What do the classes of SD cards mean?

SD cards, short for Secure Digital cards, are a popular type of memory card used in digital cameras, smartphones, tablets, and other devices. SD cards come in different classes that designate their speed capabilities. The class rating is an important factor to consider when choosing an SD card for your device.

SD Card Classes Explained

The SD Association, the organization that sets standards for SD cards, defines several speed classes for SD cards based on their minimum guaranteed speeds:

Class Minimum Speed
Class 2 2 MB/s
Class 4 4 MB/s
Class 6 6 MB/s
Class 10 10 MB/s
UHS Class 1 (U1) 10 MB/s
UHS Class 3 (U3) 30 MB/s

The class number represents the minimum write speed that card guarantees, measured in megabytes per second (MB/s). So a Class 10 card has a minimum write speed of 10 MB/s, while a UHS Class 3 card has a minimum write speed of 30 MB/s.

The speed class gives you an idea of the card’s transfer rate performance. However, the actual speeds can often exceed the class rating significantly. Two cards with the same rating may have very different actual speeds.

Class 2

Class 2 is the lowest class designed for standard definition video recording. Class 2 cards have a minimum write speed of 2 MB/s. This is too slow for most uses today, so Class 2 cards are now obsolete.

Class 4

Class 4 SD cards have a minimum speed of 4 MB/s. They can support standard definition video recording but are still too slow for high definition video. Class 4 cards are outdated and not commonly used anymore.

Class 6

Class 6 cards have a guaranteed minimum write speed of 6 MB/s. They can record standard definition and some high definition video. However, for full HD video recording and advanced photography, Class 6 cards are inadequate.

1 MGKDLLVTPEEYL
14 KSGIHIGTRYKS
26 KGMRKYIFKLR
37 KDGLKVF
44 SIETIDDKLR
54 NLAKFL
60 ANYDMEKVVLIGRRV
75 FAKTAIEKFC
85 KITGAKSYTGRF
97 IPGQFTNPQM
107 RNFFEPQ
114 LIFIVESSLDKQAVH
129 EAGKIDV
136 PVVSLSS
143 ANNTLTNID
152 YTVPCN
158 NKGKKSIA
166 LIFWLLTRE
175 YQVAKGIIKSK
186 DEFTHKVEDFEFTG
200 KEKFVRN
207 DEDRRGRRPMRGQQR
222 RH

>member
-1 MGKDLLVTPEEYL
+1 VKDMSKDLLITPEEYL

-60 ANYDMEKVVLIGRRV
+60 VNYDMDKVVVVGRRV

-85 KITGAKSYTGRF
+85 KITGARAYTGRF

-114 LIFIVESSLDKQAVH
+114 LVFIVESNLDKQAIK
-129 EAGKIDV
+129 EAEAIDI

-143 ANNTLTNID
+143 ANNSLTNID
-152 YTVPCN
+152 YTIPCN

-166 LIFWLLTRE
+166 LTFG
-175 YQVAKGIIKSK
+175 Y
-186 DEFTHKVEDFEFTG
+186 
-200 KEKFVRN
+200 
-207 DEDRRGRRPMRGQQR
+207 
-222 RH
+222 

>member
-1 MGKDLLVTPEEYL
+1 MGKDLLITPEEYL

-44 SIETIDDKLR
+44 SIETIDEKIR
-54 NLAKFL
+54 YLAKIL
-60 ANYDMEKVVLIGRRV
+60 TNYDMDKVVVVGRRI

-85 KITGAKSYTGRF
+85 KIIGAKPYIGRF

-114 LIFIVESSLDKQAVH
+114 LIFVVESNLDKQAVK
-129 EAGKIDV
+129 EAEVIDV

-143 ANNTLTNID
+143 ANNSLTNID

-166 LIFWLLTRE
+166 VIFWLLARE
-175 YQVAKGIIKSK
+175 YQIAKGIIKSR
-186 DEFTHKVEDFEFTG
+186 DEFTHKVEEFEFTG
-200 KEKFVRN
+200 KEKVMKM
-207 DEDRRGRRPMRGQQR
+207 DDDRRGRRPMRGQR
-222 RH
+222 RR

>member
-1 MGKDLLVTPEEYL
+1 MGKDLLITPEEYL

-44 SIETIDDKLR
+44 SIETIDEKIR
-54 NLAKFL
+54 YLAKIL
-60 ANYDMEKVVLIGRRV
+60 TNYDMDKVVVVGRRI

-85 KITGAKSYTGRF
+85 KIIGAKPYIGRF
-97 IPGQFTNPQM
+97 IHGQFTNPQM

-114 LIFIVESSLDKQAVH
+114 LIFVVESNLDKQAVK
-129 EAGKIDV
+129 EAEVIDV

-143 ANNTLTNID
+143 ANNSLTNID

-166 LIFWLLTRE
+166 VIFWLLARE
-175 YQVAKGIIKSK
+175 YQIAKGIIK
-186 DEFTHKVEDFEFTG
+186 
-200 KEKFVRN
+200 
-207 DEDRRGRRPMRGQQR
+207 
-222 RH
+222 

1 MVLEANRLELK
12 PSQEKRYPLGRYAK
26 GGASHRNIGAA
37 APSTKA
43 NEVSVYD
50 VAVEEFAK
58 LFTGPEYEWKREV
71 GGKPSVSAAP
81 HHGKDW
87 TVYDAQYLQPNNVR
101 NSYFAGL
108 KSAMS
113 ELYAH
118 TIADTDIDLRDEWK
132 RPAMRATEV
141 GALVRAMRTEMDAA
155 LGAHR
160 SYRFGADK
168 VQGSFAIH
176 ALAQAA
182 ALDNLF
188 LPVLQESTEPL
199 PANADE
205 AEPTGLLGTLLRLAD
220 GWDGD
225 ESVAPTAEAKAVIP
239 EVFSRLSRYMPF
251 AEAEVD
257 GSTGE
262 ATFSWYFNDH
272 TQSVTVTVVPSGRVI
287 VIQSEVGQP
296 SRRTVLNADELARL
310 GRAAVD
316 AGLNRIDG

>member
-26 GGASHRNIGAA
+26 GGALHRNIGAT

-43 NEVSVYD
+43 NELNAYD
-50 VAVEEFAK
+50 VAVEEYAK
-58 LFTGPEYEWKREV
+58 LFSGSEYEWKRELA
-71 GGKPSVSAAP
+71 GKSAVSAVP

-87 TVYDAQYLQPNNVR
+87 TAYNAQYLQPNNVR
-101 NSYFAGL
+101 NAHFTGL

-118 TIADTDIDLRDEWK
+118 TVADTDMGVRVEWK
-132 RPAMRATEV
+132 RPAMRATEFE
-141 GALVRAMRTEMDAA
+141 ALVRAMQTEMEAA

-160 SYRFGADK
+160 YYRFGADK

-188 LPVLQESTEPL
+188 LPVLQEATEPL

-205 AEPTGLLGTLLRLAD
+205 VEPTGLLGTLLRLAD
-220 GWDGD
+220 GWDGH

Class 10

Class 10 is currently the most popular class of SD card for general use. Class 10 cards have a guaranteed minimum write speed of 10 MB/s, though they often have faster speeds. This makes them fast enough for full HD video recording as well as burst mode photography.

UHS Class 1 and 3

UHS (Ultra High Speed) cards are designed for intense workloads like burst mode photography and 4K video recording. UHS Class 1 cards have a minimum speed of 10 MB/s, while UHS Class 3 cards have a minimum of 30 MB/s.

Only certain cameras and devices are compatible with UHS cards. Many devices can use UHS cards as standard cards, but will not reach UHS speeds unless the device supports it.

Speed Classes Explained

In addition to the SD card classes, there are also video speed classes:

Speed Class Minimum Speed
V6 6 MB/s
V10 10 MB/s
V30 30 MB/s
V60 60 MB/s
V90 90 MB/s

The video speed class indicates the minimum write speed when recording video. A V30 card, for example, has a minimum write speed of 30 MB/s when recording video.

There are also UHS speed classes:

UHS Speed Class Minimum Speed
UHS Speed Class 1 (U1) 10 MB/s
UHS Speed Class 3 (U3) 30 MB/s

The UHS speed rating is designed for 4K video recording and burst photography. UHS Speed Class 3 (U3) cards have a minimum 30 MB/s write speed in these scenarios.